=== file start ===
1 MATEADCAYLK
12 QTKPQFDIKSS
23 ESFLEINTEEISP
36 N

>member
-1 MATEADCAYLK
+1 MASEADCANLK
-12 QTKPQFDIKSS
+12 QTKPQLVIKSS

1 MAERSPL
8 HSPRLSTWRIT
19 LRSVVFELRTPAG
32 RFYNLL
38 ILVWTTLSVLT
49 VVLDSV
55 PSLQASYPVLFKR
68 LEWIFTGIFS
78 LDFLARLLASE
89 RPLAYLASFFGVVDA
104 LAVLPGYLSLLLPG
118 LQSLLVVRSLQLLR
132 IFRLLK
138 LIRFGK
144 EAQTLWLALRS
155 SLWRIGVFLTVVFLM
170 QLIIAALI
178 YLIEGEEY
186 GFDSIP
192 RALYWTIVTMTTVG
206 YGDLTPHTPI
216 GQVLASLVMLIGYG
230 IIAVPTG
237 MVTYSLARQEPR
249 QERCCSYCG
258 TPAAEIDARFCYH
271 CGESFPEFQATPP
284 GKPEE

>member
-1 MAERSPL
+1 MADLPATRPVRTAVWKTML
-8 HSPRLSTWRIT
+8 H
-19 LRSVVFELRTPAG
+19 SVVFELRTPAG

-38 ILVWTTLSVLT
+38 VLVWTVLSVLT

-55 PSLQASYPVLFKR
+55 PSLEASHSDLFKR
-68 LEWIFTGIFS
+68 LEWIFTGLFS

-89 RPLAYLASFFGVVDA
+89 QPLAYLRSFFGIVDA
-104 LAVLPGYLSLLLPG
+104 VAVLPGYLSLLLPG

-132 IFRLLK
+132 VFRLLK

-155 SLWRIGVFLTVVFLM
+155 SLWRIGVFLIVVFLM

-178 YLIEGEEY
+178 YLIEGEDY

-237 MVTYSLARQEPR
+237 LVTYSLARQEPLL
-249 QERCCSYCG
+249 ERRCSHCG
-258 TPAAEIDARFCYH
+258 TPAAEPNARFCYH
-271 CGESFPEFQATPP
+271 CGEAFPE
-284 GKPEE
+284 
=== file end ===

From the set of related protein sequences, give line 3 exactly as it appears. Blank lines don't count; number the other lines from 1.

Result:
23 ESFLEINTEEISP